Design-2-Part Magazine Wins Two Awards at Folio: Eddie &…

Design-2-Part Magazine Wins Two Awards at Folio: Eddie &…

Oct 18, 2018

“Design-2-Part Magazine Wins Two Awards at Folio: Eddie & Ozzie Awards Gala”   Two other articles were finalists and received Honorable Mentions NEW YORK – Design-2-Part magazine took home two first-place awards for editorial excellence at the recent Folio: Eddie & Ozzie Awards in New York City. The winning articles are Why Technology Might Change the Way You Manufacture Metal Parts (May 2018), which won in B2B Single Article or Series of Articles, Manufacturing; and Software Engineer Aims to Bring Custom Prosthetic Hands within Reach (November 2017), the winner in B2B Single Article, Supply Chain/Product Development. Two other articles were finalists and received Honorable Mentions. Those articles are On the Ground: Aerospace Manufacturers Driving Growth in High-Flying Industry (March 2018), in the Aerospace, Aviation, & Defense category and the Supply Chain/Product Development category; and Innovation 101 for Manufacturers: Harnessing the Power of New Business Models, Technologies, and Ecosystems to Bring Value to the Marketplace (September 2017), in the Manufacturing category. This is the second year in a row that D2P had two first-place winners in the competition. “We are extremely honored to be recognized for our work,” said Rob Eichner, senior vice president of Design-2-Part. “Our company was founded 41 years ago with a mission of promoting U.S. manufacturing. Our editorial team tries to carry that passion in every story we share on the achievements of American manufacturers.” Over 350 industry professionals gathered at the New York Hilton Midtown on October 9th to celebrate the Eddie & Ozzie Awards for excellence in magazine editorial and design. Brands from all across the publishing space submitted over 2,000 entries, competing to take home the gold across 200 categories. Design-2-Part magazine helps OEMs find solutions to tough manufacturing problems with cutting-edge information, making it easy for OEMs and product manufacturers to find the resources they need to build higher-quality products. The magazine provides in-depth reporting and analysis of significant developments, trends, and technologies that are shaping American manufacturing, impacting the roles of design and manufacturing engineers, and enabling them to develop and manufacture innovative, high-quality products more quickly and cost-effectively.  ...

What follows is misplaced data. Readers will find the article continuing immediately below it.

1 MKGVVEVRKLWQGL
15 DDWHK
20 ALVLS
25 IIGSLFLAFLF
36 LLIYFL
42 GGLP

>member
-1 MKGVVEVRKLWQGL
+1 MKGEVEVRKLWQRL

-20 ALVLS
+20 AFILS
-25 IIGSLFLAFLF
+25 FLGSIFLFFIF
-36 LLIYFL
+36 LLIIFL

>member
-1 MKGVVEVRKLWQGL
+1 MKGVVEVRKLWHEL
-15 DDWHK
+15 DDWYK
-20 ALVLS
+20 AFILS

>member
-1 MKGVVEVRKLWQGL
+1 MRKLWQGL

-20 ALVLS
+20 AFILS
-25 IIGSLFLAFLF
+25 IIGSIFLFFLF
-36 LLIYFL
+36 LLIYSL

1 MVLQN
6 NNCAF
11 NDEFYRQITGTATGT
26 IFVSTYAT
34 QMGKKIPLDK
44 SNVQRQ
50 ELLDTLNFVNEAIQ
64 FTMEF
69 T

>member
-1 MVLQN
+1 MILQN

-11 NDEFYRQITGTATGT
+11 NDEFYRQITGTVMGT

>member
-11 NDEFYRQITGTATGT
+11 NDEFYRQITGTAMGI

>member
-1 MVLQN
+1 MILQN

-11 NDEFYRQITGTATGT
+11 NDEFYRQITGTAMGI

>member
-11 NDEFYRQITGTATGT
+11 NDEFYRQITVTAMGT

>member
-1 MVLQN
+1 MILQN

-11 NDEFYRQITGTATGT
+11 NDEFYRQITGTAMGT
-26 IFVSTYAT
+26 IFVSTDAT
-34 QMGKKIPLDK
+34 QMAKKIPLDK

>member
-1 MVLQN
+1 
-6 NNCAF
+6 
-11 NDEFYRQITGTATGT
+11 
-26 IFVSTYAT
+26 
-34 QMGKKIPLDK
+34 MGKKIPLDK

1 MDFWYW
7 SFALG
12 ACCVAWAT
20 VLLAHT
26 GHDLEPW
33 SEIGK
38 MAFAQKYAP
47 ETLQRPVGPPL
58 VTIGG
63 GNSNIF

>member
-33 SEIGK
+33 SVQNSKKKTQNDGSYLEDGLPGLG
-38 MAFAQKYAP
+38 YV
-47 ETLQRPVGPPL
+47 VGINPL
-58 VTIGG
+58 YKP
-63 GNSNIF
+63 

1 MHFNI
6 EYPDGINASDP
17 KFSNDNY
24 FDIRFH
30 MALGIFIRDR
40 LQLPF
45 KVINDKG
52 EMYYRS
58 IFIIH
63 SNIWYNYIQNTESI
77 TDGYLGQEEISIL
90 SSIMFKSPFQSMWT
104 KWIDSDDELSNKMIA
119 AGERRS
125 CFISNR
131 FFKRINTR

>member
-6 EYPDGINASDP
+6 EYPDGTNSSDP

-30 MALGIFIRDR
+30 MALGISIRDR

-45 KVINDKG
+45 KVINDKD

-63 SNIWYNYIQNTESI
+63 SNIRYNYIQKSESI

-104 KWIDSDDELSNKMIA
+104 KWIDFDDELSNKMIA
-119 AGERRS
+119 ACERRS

Boeing HorizonX Invests in 3D Printing Startup Morf3D

Boeing HorizonX Invests in 3D Printing Startup Morf3D

Jul 5, 2018